Corvette and Fuel Dragster Acceleration

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Nitro Dragster

Credit: Baumgartner





Your Business Blogger used to play an acceleration trick known among car-guys as ‘the quarter game’ in his old Corvette.

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Your Business Blogger(R) in his old ’58 Vette

Blond Option no longer available

Here’s how the bet would work: Find a traffic-free interstate on-ramp,

Toss a quarter on the passenger side floorboards,

On acceleration the passenger attempts to reach forward to pick up the quarter —

We would bet the quarter that he (always a ‘he’ — Girls didn’t like to play…) He could not lean down and pick up the coin as Your (law-abiding!) Business Blogger raced thru the gears. The passenger could not overcome the G’s.

I would usually win…

Or maybe ’cause the friend would be laughing so hard at my occasional — rarely — infrequent missed gear shifting.

Guys laugh at things like this.

Girls didn’t like all the noise.

An Alert Reader sent this along to demonstrate real G-force acceleration.

Acceleration Put Into Perspective h/t Keith Black

* One Top Fuel dragster 500 cubic-inch Hemi engine makes more horsepower than the first 4 rows at the Daytona 500.

* Under full throttle, a dragster engine consumes 11.2 gallons of nitro methane per second; a fully loaded 747 consumes jet fuel at the same rate with 25% less energy being produced.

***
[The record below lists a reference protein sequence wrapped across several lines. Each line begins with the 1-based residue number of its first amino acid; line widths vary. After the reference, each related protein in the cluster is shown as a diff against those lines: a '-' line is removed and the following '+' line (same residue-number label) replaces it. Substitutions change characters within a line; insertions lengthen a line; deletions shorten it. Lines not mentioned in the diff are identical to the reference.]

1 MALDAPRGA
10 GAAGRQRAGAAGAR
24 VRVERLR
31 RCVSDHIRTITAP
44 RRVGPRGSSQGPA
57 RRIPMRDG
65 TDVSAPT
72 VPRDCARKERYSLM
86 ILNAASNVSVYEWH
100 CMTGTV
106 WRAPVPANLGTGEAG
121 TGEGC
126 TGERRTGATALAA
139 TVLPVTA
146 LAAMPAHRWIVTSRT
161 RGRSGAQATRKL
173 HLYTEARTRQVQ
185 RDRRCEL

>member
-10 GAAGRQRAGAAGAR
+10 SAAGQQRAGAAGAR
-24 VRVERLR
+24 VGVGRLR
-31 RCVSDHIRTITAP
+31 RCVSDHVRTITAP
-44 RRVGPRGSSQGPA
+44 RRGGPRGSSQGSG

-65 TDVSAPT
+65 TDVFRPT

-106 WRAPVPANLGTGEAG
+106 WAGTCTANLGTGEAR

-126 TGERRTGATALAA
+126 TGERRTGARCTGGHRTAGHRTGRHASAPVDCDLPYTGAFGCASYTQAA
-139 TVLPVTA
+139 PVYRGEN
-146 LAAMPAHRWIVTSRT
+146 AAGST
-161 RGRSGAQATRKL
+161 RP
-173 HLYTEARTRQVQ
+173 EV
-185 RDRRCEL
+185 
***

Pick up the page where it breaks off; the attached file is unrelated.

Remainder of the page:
* A stock Dodge Hemi V8 engine cannot produce enough power to merely drive the dragster’s supercharger.

* With 3000 CFM of air being rammed in by the supercharger on overdrive, the fuel mixture is compressed into a near-solid form before ignition. Cylinders run on the verge of hydraulic lock at full throttle.

* At the stoichiometric 1.7:1 air/fuel mixture for nitro methane the flame front temperature measures 7050 degrees F.

* Nitro methane burns yellow. The spectacular white flame seen above the stacks at night is raw burning hydrogen, dissociated from atmospheric water vapor by the searing exhaust gases.

* Dual magnetos supply 44 amps to each spark plug. This is the output of an arc welder in each cylinder.

* Spark plug electrodes are totally consumed during a pass. After 1/2 way, the engine is dieseling from compression plus the glow of exhaust valves at 1400 degrees F. The engine can only be shut down by cutting the fuel flow.

* If spark momentarily fails early in the run, unburned nitro builds up in the affected cylinders and then explodes with sufficient force to blow cylinder heads off the block in pieces or split the block in half.

* Dragsters reach over 300 MPH before you have completed reading this sentence.

* In order to exceed 300 MPH in 4.5 seconds, dragsters must accelerate an average of over 4 G’s. In order to reach 200 MPH well before half-track, the launch acceleration approaches 8 G’s.

* Top Fuel engines turn approximately 540 revolutions from light to light!

* Including the burnout, the engine must only survive 900 revolutions under load.

* The redline is actually quite high at 9500 RPM.

* THE BOTTOM LINE: Assuming all the equipment is paid off, the crew worked for free, & for once, NOTHING BLOWS UP, each run costs an estimated $1,000 per second.